In FIGS. 18A-18L, the elements are labeled as follows: LED semiconductor stack (or film) 140 having a p-side and an n-side; p-side contact layer 142, n-side contact layer 144, first metal mirror layer 146, metal bump contact 148, and second metal mirror layer 150. The direction of light emission is shown by an arrow.
 FIGS. 18A and 18B show a VLED with a cathode emitter and the cathode up.
 FIGS. 18C and 18D show a VLED with an anode emitter and the cathode up.
 FIGS. 18E and 18F show a VLED with an anode emitter and the anode up.
 FIGS. 18G and 18H show a VLED with a cathode emitter and the anode up.
 FIGS. 18I and 18J show a side-emitting VLED with the cathode up.
 FIGS. 18K and 18L show a side-emitting VLED with the anode cathode up.
Methods of Manufacturing--Single Bond VLED
 The preferred method of manufacture of a vertical LED uses a single handle wafer bond to create the vertical LED. The single bond VLED requires low temperature processing.
 Indium-tin-oxide (ITO) has been shown to provide excellent electrical and optical performance for current spreading and for allowing light to pass through and is suitable for both p-type and n-type contact to GaN at sufficiently low annealing temperatures. As such, a Single Bond ITO VLED process is listed in FIG. 19 assuming a 5.5 um GaN film on sapphire. FIG. 19 is self-explanatory.
 FIGS. 20A-20K schematically illustrate the various layers of the VLED structure at various stages of the process of FIG. 19. FIGS. 20A-20K are self-explanatory.
 FIG. 21 is a perspective view of a singulated hexagonal VLED 154 that may be formed using any of the above processes. The VLED 154 is shown having a bump contact 148. It may have a cathode emission surface or an anode emission surface. In the example, the VLED 154 is an anode emitter with the p-side contact layer 142 on top of the LED film 140, the n-side contact layer 144 on the bottom of the LED film 140, and a mirror layer 146 on back of the n-side contact layer 144. The VLED 154 has a diameter of about 29 microns and may be printed as an LED ink to form a sheet of distributed VLEDs. The solvent in the ink is evaporated by heat, leaving the VLEDs on a conductive substrate, such as a sheet of metal foil. An anneal may be performed to electrical bond the bottom electrode to the substrate, and a transparent conductor is used to contact the top electrode. Groups of the VLEDs are thus electrically connected in parallel. Phosphor may be deposited over the surface to create a multi-wavelength emission such as white light, where the blue light from the VLED leaks through the phosphor layer, and the phosphor layer contributes red and green components.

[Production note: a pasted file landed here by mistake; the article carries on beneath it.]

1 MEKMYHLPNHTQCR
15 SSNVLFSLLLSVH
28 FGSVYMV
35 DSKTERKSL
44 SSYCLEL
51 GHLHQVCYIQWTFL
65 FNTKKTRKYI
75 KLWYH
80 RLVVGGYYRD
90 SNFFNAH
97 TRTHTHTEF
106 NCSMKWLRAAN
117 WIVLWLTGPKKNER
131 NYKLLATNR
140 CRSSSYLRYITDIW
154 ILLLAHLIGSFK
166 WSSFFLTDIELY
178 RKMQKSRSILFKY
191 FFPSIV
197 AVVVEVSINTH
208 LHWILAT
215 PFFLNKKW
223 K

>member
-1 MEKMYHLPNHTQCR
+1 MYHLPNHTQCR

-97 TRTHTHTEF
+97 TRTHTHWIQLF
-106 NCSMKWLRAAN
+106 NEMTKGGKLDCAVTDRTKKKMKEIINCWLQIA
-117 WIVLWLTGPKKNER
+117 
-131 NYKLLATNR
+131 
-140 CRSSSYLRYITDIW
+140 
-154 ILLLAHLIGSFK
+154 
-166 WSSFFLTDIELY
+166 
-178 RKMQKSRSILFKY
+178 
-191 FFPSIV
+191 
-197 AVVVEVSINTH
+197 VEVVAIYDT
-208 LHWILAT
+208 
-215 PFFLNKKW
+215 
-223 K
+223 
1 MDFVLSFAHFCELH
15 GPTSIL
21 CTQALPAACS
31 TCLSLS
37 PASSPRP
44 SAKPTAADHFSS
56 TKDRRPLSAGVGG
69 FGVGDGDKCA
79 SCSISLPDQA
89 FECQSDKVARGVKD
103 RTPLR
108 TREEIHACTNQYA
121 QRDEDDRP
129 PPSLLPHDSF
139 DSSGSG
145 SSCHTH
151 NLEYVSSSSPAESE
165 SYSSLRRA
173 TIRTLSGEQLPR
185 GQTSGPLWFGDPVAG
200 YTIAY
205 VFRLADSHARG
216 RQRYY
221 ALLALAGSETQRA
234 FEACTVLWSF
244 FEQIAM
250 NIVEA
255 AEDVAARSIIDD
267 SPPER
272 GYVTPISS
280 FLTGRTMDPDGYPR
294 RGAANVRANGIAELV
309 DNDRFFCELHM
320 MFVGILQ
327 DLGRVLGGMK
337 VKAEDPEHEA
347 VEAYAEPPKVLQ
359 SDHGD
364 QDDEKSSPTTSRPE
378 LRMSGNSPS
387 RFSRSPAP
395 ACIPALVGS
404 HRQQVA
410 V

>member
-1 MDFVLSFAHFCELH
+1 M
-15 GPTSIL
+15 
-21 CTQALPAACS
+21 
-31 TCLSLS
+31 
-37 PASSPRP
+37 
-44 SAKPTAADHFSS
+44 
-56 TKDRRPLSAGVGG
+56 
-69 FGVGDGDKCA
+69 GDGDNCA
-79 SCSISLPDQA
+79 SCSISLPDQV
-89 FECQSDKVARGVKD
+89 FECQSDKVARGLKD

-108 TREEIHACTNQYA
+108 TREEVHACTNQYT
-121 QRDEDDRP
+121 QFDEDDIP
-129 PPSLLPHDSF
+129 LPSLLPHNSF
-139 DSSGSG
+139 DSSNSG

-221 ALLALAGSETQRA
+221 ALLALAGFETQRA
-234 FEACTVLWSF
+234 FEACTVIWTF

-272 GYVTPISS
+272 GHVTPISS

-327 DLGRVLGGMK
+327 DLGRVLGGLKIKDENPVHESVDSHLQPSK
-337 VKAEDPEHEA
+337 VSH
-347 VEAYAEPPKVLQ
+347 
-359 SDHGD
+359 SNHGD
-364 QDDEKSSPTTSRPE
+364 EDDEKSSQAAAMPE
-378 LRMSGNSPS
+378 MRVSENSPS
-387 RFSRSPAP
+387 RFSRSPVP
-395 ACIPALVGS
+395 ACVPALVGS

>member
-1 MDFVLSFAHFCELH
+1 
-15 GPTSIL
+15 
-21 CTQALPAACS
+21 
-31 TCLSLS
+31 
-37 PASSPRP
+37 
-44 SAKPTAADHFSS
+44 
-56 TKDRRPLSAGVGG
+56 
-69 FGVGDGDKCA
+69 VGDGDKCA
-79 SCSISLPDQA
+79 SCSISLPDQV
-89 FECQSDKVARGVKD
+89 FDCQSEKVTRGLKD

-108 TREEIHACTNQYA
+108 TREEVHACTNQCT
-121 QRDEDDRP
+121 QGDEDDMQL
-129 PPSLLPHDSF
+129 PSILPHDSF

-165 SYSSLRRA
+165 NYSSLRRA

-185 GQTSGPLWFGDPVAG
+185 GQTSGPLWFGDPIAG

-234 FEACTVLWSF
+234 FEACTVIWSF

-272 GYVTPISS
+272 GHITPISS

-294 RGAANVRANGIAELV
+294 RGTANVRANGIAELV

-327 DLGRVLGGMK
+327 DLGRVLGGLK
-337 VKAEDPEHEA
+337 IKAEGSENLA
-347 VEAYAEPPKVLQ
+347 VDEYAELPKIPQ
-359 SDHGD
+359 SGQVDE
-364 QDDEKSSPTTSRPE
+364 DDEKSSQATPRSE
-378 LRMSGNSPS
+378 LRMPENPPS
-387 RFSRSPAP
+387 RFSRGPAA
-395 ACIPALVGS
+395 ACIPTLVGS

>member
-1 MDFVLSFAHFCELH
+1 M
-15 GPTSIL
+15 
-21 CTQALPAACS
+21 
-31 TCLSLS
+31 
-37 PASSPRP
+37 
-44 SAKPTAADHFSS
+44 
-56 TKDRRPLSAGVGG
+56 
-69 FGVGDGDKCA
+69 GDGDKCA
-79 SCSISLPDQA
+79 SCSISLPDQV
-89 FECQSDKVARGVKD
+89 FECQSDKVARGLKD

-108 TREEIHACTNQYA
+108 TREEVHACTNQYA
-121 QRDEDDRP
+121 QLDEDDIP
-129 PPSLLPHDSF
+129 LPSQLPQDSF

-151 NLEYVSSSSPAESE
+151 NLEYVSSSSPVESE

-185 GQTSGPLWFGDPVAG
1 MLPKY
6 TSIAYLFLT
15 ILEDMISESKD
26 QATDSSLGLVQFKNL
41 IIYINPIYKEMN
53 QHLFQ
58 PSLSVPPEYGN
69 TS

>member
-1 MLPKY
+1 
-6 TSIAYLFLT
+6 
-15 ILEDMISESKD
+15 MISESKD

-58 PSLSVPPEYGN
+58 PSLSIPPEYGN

FIG. 22 is a top down view of the VLEDs 154 after an isolation (trench) etch to form VLED islands, and FIG. 23 is a perspective view of the structure of FIG. 22. Dimensions are identified in the figures. The VLEDs 154 are shown still weakly bonded to the undercut bonding material 156 connecting them to the handle wafer 158 after a bond dissolving/etching process. The bonding material 156 may be WaferBOND CR-200 (a polymer) by Brewer Science, Inc. The bonding material is spun-on. The bonding material 156 may be undercut with an O2 plasma etch or removed with a remover solution supplied by Brewer Science, Inc. Even if a passivation layer is deposited over the VLEDs 154, the gaps between the VLEDs 154 will make the passivation layer discontinuous to allow the VLEDs 154 to be separated from one another. To separate out the VLEDs 154, the handle wafer 158 may be ground down until the VLEDs 154 are separated, and the VLEDs 154 are uniformly dispersed in a solvent for being printed on a substrate as an ink. Alternatively, the bonding material 156 is completely etched or dissolved to release the VLEDs 154.
 Further detail of forming a light source by printing the microscopic VLEDs 154 can be found in US application publication US 2012/0164796, entitled, Method of Manufacturing a Printable Composition of Liquid or Gel Suspension of Diodes, assigned to the present assignee and incorporated herein by reference.
 While particular embodiments of the present invention have been shown and described, it will be obvious to those skilled in the art that changes and modifications may be made without departing from this invention in its broader aspects and, therefore, the appended claims are to encompass within their scope all such changes and modifications as fall within the true spirit and scope of this invention.
Patent applications by Bradley S. Oraw, Chandler, AZ US
Patent applications by NTHDEGREE TECHNOLOGIES WORLDWIDE INC.
Patent applications in class Making emissive array
Patent applications in all subclasses Making emissive array